POLITICS
04/06/2018 15:27 SAST | Updated 04/06/2018 15:28 SAST

Another Failed Attempt To Pass The Joburg Budget

City of Johannesburg councillors will attempt to finally pass the metro's budget on Friday after another attempt to do so failed on Monday.

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City of Johannesburg councillors will attempt to finally pass the metro's budget on Friday after another attempt to do so failed on Monday.

The metro has until the end of June - which is its financial year end - to do this or be possibly placed under administration by the provincial government.

A R59bn budget was presented before the council last week, but was not adopted as councillors rejected tariff increases.

While councillors from the ANC and the Patriotic Alliance rejected the budget, the EFF, which has supported the DA's bid to govern the City and in council, abstained.

"Let's not cut corners," said the EFF's chief whip in council, Musa Novela. "Let's go revise the budget and come and table it again before the council."

The ANC rejected the proposal.

The City's former mayor Parks Tau said the budget, with its current tariffs, was not pro-poor. He also questioned the processes which were being used in getting the City's budget approved.

"I was raising matters of illegalities. I thought it was important that the executive remedies those," Tau later said outside of council.

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He said that passing amendments could not be delegated to the city manager, but that it was council that had the exclusive right to consider amendments to the budget.

The City's former member of the mayoral committee for finance Geoff Makhubo accused the speaker of council, Vasco da Gama, of attempting to mislead people. He also claimed the DA was attempting to once again get a rejected budget approved.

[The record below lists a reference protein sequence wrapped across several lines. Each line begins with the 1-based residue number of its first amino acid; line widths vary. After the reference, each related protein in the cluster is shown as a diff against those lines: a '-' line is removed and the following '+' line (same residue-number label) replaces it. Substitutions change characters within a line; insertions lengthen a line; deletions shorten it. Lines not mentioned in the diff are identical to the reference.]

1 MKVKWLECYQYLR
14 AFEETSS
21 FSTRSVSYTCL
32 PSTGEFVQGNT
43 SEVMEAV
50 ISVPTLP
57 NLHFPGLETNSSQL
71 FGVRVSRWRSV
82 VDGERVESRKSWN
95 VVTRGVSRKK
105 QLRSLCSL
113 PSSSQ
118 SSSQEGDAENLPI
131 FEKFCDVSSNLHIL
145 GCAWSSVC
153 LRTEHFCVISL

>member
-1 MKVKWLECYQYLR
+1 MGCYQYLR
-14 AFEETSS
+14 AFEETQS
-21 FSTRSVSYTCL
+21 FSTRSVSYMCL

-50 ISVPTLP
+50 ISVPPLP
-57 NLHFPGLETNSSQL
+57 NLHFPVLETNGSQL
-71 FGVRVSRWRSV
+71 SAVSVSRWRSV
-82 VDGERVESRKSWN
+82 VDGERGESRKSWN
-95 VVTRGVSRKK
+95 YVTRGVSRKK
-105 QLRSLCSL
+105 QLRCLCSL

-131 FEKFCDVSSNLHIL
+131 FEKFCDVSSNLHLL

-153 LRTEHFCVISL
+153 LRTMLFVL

"You are not considering council's rejections. You just want to steamroll a decision," claimed Makhubo.

Novela said the EFF would not discuss why it refused to vote in the previous sitting, but proceeded to announce his political party's proposals to the current budget.

"We recommend that instead of 7.37% increments on electricity, why can't the City consider lowering the tariffs to 7.17% to reduce the burden on residents of the City?

"On water and sanitation; if Rand Water gives you 12.2% and we [are] a pro-poor government, why do we say we will increase it by 14.2%? There is nothing pro-poor about that," he said.

The City's member of the mayoral committee for finance Funzela Ngobeni acknowledged some of the criticism, particularly on whether the City had adequately consulted members of the public on the proposed tariff hikes.

"Going forward we are engaging them," Ngobeni said.

"There are obvious rebates that we are offering as a City to cushion the poor residents, and those that cannot afford."

Da Gama adjourned council after announcing that a special sitting on the matter would take place on Friday.

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